You wouldn’t think there would be much to attract ants to a cactus. They have waxy stems covered with spines.
There is one structure in this photograph, however, that is highly attractive to ants.
Do you see it yet? No, it isn’t the clusters of extrafloral nectaries.
It’s a bud.
What are the ants doing?
In case you aren’t familiar with the relationship between ants and cacti, the ants are visiting to obtain a sugary liquid produced by the plant. It would appear that the softer, quickly growing tissue of a bud is more susceptible to being eaten by plant-feeding caterpillars or beetles. It is likely the ants will defend their free “soda fountain” and chase these sorts of pests away.
Those of you who have seen extrafloral nectaries on cacti, do you agree that those yellow bulges between the spines above the bud are extrafloral nectaries?
Here’s an ant visiting an extrafloral nectary on a barrel cactus.
You get to see a lot of surprising things in the Sonoran Desert of the southwestern United States. How cacti provide nectar for ants is just one example.
Most of us learned in school that flowers produce nectar, which is then collected by bees, butterflies, bats and/or moths. Extrafloral nectaries are structures on a plant that produce nectar, but they are not inside flowers. They may be located on petioles, leaves, sepals, or stems.
Extrafloral nectaries are more common than you would think. Extrafloral nectaries are found in a wide range of different plants from over 70 different families, from buttercups to violets. The primary visitors to all these extrafloral nectaries are ants.
Believe it or not, extrafloral nectaries are present in many cacti. Cacti have many specializations for saving water, and even have a different system of photosynthesis that is more water efficient.
Yet, certain species of cacti also have tiny extrafloral nectaries within patches of spines, known as thorn nectaries, which may literally drip nectar. The plant is losing water (albeit probably in very small amounts), to in attract ants. The orangish, waxy bumps in the following photo are the nectaries.
No one knows for sure why the cacti have extrafloral nectaries, and it is likely that different kinds of cacti have them for different reasons. Scientists have proposed that some cacti supply nectar to ants to keep them away from the flowers, where the ants might drive away pollinators. This seems unlikely since the extrafloral nectaries are active throughout the year or at different times of the year, not just when flowers are open. The cacti may supply nectar to keep the ants away from tending aphids, scales or mealybugs that might cause more problems for the plant, although ants don’t seem to tend some of the most prominent cactus-feeding species. The cacti may supply nectar to lure ants into the area because the ants’ activity improves the texture and/or nutritional value of the soil immediately around the cacti. This last idea makes a lot of sense given desert soils are often low in organic matter and nutrients, and ants are known to improve soil. Also, ants may provide a cleaning service, keeping down disease-causing fungal spores and bacteria, as well as chasing away or eating disease-carrying pests.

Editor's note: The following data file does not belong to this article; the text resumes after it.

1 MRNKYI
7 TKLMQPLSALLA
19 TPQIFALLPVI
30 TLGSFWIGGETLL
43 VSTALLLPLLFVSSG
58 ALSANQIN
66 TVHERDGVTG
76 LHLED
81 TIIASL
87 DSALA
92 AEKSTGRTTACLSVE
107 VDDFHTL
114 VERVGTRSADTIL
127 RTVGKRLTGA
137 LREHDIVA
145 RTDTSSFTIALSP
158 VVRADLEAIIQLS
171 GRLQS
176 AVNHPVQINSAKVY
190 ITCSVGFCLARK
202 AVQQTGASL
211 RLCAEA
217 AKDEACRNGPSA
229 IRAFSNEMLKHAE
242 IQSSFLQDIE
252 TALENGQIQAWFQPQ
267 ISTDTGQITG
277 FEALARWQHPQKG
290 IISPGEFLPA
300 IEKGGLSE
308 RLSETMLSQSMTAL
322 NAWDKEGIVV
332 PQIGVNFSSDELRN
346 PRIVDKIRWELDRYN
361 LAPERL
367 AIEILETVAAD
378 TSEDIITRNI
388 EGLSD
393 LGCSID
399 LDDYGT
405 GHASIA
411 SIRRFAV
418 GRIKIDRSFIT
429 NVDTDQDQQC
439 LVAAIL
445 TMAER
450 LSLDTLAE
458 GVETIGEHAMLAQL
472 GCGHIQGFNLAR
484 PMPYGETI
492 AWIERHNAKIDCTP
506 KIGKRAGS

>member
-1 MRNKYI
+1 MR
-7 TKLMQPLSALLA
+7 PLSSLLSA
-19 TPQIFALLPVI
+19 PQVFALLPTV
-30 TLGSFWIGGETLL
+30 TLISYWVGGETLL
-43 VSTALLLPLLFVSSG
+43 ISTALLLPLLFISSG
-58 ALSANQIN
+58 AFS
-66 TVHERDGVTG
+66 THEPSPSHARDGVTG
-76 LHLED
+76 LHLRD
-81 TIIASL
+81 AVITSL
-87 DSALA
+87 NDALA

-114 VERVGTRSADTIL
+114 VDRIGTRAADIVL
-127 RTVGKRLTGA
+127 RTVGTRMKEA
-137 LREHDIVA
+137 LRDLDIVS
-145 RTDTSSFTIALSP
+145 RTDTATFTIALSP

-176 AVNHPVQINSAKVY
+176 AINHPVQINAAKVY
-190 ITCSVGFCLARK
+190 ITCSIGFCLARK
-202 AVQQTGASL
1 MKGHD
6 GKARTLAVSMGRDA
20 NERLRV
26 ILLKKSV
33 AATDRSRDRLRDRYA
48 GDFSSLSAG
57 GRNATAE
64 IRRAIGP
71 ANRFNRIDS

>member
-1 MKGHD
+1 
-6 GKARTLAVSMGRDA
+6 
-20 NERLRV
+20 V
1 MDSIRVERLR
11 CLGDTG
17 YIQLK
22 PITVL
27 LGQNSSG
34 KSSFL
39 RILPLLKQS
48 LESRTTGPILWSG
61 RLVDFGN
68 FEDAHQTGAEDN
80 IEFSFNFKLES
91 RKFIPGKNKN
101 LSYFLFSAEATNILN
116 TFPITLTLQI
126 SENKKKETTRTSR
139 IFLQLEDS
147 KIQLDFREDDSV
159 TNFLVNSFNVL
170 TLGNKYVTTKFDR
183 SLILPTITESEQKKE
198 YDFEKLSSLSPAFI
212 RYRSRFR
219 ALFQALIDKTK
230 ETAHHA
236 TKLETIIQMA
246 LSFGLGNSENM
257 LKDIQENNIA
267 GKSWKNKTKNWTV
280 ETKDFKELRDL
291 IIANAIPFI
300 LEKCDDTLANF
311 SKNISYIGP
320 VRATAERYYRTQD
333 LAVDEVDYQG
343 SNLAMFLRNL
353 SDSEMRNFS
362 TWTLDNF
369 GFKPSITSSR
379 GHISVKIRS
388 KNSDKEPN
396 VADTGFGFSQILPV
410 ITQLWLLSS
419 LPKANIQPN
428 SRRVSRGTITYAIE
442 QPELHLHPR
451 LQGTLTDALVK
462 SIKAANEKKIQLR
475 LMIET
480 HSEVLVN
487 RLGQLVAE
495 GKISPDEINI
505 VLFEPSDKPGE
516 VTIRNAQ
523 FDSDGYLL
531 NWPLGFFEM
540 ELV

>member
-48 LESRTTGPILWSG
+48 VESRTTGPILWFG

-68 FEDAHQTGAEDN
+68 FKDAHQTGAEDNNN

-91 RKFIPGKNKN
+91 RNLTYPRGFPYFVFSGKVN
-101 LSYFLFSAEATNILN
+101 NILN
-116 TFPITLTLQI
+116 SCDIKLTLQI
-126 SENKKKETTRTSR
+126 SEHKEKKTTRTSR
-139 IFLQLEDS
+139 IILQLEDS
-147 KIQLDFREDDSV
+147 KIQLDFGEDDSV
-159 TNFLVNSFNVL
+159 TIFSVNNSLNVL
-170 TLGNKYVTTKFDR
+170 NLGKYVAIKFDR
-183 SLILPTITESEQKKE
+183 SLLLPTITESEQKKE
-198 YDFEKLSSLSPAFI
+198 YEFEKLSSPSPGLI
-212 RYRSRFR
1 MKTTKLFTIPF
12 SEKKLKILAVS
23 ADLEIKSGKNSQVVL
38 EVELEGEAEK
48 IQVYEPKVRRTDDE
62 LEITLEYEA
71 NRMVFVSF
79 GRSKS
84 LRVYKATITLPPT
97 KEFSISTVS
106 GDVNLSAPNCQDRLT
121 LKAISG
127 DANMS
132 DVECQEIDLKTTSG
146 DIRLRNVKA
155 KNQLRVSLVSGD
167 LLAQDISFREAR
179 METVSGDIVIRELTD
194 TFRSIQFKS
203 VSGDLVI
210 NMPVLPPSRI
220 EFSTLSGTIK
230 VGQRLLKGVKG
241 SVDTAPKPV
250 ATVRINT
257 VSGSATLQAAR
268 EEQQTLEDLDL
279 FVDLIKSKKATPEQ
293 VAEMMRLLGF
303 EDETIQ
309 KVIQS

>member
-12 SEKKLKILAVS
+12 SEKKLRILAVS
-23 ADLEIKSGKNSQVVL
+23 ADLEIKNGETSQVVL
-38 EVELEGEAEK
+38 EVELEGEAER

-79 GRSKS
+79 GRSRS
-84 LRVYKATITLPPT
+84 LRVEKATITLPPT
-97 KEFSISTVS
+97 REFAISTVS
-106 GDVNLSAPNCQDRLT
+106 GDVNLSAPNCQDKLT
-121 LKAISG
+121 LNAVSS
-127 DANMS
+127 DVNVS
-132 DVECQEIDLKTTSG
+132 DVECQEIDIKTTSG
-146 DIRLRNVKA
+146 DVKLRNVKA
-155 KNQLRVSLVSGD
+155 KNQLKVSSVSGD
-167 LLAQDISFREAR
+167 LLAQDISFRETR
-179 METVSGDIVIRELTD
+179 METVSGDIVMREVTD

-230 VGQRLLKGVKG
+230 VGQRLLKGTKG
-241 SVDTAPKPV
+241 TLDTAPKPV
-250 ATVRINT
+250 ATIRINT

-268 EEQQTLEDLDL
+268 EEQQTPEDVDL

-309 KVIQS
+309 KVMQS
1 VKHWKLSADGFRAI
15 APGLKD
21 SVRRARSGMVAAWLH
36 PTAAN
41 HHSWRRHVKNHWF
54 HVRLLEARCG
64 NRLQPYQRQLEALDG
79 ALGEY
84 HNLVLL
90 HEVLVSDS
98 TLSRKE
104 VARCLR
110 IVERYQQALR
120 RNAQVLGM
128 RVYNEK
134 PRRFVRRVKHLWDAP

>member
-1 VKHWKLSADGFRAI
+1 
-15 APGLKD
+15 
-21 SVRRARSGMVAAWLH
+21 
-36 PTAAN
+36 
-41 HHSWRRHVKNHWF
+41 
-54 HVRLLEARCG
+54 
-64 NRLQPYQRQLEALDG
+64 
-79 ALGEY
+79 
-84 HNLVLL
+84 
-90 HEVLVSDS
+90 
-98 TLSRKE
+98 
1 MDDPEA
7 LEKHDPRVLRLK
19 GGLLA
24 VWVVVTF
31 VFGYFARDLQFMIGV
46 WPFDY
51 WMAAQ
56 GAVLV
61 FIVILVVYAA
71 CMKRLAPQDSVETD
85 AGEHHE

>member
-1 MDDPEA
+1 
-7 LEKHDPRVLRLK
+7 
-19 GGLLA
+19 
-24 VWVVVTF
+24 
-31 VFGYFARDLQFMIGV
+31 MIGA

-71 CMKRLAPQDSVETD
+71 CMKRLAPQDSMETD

Ants may chase away seed-feeding bugs like these. On barrel cacti the nectaries are active when the plant has fruit, and the seed-feeding bugs are around. Can you see the ant and extrafloral nectary in the middle, between the fruit?
Not only do a variety of native ants take nectar from cacti, but introduced species may as well.
These tiny introduced Brachymyrmex gather nectar of the extrafloral nectaries of another barrel cactus. Do they perform the same duties as the native ants? Since we don’t know exactly what the ants are doing in most cases, it is hard to know for sure.
Have you ever seen ants visiting extrafloral nectaries? What do you think?